Make the Most of a Telephone Job Interview
Does the thought of an upcoming phone interview make you nervous?
Are you afraid that you won’t appear confident enough, or perhaps too confident, or that your mind will go blank when you are asked a question?
Stop worrying, take a deep breath, and look at this piece in the hiring process from a whole different angle: it is like a blind date, where both parties are on equal footing and need to feel one another out to see if there is enough interest and common ground to justify meeting again. And just as with blind dates, if either party seems too good to be true, they probably are.
While it may seem that phone interviews are solely based upon verbal communication, body language can actually play a significant role. Prepare to use the same etiquette you would if you were meeting an interviewer in person: Sit up straight, smile, and focus on active listening so that you don’t lose any valuable information. Be ready at least 5 minutes before the time the call is scheduled, make sure your phone is charged, and arrange to have a quiet place to talk where you will not be disturbed.
The outcome of a phone interview can often be determined within the first few minutes, and there is nothing more of a turn-off than a candidate who sounds bored, rushed, or seems to have forgotten all about the scheduled call.
Follow these tips to make sure you’re prepared for a phone interview, and see the checklist (click on the PDF at the top of the page).
Research your interviewer. Try to find out who will be interviewing you; if possible get the person’s name and title.
Organize your thoughts. Make a list of your achievements, accomplishments, results, goals, and strengths. On another list write out your weaknesses and what you are doing to overcome them. On a third sheet write down why you are interested in the hospital.
Do a sound check. During a mock interview, have a friend ask you questions both over the phone and in person. Make sure that he listens not only for content, but also tone, rate, and clarity of your speech. If possible, record yourself speaking. Are you speaking slowly and clearly? Can you easily be heard? If you tend to talk too much, especially when nervous, be conscious of this so that you stop yourself from rambling on after you have already answered the question.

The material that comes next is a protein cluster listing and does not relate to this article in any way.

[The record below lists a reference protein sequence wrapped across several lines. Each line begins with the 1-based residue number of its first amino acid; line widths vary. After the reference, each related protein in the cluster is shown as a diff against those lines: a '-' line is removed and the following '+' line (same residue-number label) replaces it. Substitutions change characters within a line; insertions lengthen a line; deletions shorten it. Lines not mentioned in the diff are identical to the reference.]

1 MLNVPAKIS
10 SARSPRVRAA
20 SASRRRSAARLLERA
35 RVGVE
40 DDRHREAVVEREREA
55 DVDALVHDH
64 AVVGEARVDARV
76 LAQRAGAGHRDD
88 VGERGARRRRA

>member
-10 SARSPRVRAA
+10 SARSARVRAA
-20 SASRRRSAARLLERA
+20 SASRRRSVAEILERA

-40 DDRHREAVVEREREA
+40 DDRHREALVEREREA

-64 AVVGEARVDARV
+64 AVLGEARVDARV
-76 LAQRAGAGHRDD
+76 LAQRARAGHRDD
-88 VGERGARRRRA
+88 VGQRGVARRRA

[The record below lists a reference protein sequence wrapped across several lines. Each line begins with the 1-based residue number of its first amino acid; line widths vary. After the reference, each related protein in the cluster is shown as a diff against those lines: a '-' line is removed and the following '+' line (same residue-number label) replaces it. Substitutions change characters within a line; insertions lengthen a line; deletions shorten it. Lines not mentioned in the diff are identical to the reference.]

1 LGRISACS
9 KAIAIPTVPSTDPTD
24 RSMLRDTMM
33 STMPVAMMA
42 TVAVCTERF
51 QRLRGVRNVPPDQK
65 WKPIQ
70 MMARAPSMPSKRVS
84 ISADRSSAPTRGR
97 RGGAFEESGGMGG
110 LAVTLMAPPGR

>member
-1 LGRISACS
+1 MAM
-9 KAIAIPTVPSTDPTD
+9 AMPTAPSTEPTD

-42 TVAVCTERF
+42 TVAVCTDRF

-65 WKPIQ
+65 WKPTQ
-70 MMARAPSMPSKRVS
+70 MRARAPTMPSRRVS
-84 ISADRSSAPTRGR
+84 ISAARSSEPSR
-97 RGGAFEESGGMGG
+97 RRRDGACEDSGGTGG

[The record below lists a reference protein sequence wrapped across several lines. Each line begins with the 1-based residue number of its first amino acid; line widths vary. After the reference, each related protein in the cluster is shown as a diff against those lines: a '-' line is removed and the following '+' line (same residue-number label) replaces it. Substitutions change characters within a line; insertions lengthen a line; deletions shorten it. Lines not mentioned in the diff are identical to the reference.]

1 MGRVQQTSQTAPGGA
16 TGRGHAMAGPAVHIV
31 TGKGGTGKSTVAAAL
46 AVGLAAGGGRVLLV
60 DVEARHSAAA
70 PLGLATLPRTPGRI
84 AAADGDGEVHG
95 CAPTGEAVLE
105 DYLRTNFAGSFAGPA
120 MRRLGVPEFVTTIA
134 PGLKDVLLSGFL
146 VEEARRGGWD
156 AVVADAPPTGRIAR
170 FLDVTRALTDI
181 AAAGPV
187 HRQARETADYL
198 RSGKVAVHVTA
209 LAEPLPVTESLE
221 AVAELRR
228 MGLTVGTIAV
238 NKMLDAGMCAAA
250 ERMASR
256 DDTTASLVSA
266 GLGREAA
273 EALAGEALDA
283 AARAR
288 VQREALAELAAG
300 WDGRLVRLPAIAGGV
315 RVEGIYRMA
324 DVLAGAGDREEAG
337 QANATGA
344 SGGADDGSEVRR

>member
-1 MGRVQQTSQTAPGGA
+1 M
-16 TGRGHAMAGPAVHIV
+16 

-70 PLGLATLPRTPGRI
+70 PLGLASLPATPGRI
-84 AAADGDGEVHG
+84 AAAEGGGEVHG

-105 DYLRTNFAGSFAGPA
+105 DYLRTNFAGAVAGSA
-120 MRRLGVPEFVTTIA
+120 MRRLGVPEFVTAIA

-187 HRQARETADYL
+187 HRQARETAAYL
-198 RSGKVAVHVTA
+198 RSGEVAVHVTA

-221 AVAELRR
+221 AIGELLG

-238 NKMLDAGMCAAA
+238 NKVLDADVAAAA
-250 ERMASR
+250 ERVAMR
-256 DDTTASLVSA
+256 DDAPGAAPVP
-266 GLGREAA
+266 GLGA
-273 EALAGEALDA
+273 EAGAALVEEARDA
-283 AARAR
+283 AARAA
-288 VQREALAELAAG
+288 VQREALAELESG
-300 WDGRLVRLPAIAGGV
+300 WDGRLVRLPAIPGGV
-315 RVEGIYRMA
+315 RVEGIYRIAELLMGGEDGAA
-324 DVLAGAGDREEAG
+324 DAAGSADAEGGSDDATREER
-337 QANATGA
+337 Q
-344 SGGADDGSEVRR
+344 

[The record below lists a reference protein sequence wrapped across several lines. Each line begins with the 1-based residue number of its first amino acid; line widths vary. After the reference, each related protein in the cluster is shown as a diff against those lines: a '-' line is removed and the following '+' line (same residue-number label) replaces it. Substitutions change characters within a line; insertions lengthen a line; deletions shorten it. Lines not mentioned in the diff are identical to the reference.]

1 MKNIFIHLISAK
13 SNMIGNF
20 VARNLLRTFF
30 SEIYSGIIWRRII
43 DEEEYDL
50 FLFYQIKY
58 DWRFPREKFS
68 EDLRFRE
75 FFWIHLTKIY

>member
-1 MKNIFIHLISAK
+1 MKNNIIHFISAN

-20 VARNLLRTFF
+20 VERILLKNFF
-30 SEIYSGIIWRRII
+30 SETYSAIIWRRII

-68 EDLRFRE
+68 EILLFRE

Organize your research notes. Have a copy of your resume and cover letter close at hand. Take out the lists you made while organizing your thoughts. In addition keep any notes related to the practice that you feel may be helpful during the call. Spread these items out across your table so they are easy to access. Only keep what is truly necessary. Too much paper can be a distraction.
It’s a Two-Way Street
Just as important as being able to answer questions asked of you is to determine whether this is a position you are interested in pursuing. It is easy to get so caught up in “winning” that you lose track of whether the prize is one you want.
Has the interviewer taken time to prepare for your conversation? Does it appear he has reviewed your resume, or does it seem the first look coincides with your telephone interview? Is he listening to your individual responses and following up with related questions, or does it sound as if the questions are being read off a sheet of paper?
Make sure to ask questions about practice statistics (average client transactions, number of patients seen in a day, etc.), but also ask about the mission and culture to help decide if the practice’s philosophy aligns with your own.
At this point in the interview process, questions should not revolve around salary and benefits, but on things that are most important to you. Make sure that you have at least five things written down to remind yourself of your priorities. For example, your list might include:
1. Vaccine protocols
2. Job descriptions
3. After-hour emergencies
4. Management protocols (staff meetings, continuing education, etc)
5. Extracurricular activities
Highlight your own skills and passions by correlating them to something specific you have taken the time to learn about the practice. It can be as simple as saying, “I saw that you offer nutritional counseling…” or, “I did some research on your location and was excited to see that there are some great running and cycling trails, which is fantastic, since I am training for my first triathlon this year.”
At the end of the interview, do not be afraid to let the interviewer know that you are interested in the position and would like an opportunity for a working interview and to see the practice in person. Working interviews are an absolute must before accepting a position; it gives you and the practice a chance to verify that the answers and impressions given during the phone interview are accurate. If you haven’t already done so, ask if you can send a list of professional references. On the other hand, if the job does not sound like the right fit, politely let him or her know so that they don’t spend more time on your application and can focus on other candidates.
By following the above suggestions and preparing appropriately, you should have no problem banishing those preinterview jitters. Answer and ask questions with intelligence and confidence and always keep in mind that you have as much to learn about them as they do about you.
Stith Keiser is a former hospital administrator and founder of MyVeterinaryCareer.com. Jessica Goodman Lee is a certified veterinary practice manager and is the hospital administrator of Angel Veterinary Center in Flower Mound, Texas. She is also a veterinary specialist for MyVeterinaryCareer.